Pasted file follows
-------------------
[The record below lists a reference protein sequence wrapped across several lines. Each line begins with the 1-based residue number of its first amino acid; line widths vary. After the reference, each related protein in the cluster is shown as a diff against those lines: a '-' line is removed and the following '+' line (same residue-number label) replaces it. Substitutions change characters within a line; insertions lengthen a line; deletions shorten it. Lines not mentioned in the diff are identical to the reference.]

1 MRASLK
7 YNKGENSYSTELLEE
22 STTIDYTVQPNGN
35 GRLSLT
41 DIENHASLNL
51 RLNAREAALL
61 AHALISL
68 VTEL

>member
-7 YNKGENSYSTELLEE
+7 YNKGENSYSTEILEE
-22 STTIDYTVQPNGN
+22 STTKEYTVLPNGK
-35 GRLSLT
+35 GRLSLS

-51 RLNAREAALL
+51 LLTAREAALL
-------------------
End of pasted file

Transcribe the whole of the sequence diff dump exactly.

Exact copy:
[The record below lists a reference protein sequence wrapped across several lines. Each line begins with the 1-based residue number of its first amino acid; line widths vary. After the reference, each related protein in the cluster is shown as a diff against those lines: a '-' line is removed and the following '+' line (same residue-number label) replaces it. Substitutions change characters within a line; insertions lengthen a line; deletions shorten it. Lines not mentioned in the diff are identical to the reference.]

1 MRASLK
7 YNKGENSYSTELLEE
22 STTIDYTVQPNGN
35 GRLSLT
41 DIENHASLNL
51 RLNAREAALL
61 AHALISL
68 VTEL

>member
-7 YNKGENSYSTELLEE
+7 YNKGENSYSTEILEE
-22 STTIDYTVQPNGN
+22 STTKEYTVLPNGK
-35 GRLSLT
+35 GRLSLS

-51 RLNAREAALL
+51 LLTAREAALL